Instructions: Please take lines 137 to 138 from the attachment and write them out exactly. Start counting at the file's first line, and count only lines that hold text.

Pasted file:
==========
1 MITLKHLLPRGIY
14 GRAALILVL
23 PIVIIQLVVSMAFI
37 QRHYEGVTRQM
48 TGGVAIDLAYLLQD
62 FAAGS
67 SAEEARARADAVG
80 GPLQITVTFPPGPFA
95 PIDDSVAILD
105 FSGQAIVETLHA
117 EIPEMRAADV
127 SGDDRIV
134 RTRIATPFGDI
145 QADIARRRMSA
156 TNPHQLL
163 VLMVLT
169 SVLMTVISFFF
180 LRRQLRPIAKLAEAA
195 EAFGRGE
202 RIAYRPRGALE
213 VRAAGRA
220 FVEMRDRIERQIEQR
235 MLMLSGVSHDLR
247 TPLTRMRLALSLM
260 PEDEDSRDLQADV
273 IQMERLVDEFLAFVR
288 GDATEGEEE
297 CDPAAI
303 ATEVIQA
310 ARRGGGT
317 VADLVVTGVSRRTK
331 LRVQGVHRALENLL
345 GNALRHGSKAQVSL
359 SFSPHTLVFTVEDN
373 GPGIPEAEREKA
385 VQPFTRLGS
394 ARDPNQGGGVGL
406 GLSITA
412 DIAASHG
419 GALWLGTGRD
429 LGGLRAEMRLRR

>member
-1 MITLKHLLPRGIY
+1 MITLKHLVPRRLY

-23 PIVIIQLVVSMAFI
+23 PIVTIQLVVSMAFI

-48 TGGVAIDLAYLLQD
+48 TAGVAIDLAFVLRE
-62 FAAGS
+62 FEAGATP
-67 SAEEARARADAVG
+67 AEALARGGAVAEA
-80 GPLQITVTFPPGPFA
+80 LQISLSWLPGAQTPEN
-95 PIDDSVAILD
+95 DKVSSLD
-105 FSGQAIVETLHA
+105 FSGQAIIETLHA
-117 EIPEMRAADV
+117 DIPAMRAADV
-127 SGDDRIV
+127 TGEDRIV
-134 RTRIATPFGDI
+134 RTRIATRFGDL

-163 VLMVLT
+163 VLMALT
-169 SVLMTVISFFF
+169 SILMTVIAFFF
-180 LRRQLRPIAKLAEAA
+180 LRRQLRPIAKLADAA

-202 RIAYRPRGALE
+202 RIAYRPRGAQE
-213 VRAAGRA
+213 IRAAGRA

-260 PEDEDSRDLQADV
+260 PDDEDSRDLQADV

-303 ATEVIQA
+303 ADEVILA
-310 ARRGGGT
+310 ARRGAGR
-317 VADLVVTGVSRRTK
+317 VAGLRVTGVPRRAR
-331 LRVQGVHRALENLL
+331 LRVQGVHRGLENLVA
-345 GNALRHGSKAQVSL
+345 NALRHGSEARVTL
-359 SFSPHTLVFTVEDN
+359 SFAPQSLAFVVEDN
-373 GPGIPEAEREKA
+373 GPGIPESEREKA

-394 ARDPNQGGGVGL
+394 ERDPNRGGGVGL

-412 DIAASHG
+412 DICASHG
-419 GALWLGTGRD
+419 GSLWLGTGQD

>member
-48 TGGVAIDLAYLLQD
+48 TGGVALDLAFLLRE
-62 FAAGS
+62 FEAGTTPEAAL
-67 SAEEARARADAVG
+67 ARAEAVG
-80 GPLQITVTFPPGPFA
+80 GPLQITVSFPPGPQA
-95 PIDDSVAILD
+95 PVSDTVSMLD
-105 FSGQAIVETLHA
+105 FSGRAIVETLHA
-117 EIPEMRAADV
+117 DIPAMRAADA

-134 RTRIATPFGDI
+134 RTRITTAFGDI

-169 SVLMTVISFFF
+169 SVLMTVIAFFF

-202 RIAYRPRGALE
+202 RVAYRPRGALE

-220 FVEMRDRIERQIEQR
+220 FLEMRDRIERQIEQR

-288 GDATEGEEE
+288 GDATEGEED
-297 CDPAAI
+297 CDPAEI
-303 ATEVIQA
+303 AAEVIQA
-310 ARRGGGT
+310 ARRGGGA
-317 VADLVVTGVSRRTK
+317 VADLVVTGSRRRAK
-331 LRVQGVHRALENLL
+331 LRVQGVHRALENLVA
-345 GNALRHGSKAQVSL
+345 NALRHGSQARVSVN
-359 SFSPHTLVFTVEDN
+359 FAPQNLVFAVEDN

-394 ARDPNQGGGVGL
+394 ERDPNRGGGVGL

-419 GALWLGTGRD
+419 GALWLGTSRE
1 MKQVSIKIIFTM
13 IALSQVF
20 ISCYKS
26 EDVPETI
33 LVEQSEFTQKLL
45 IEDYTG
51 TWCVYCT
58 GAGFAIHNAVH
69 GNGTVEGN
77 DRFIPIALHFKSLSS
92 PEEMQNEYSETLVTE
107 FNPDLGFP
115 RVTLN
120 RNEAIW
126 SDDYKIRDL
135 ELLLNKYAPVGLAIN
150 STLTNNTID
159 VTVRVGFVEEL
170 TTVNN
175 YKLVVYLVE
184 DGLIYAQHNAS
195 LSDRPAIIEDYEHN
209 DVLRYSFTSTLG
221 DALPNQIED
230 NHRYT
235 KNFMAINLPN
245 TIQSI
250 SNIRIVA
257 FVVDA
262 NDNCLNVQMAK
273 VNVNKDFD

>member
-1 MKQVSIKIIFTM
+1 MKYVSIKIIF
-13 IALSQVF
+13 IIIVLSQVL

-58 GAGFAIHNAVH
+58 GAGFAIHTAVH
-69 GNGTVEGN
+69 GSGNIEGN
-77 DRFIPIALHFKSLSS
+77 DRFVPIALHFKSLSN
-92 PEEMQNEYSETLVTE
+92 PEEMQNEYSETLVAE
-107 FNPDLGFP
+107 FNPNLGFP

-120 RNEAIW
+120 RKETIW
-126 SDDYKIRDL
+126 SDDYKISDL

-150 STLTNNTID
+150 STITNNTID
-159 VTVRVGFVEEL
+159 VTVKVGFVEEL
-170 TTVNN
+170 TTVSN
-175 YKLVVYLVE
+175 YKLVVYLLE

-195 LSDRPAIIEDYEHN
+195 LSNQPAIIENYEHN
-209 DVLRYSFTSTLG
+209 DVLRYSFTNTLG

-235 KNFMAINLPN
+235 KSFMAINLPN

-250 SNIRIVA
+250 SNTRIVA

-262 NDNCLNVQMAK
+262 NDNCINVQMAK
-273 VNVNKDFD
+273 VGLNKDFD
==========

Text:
+394 ERDPNRGGGVGL

-419 GALWLGTGRD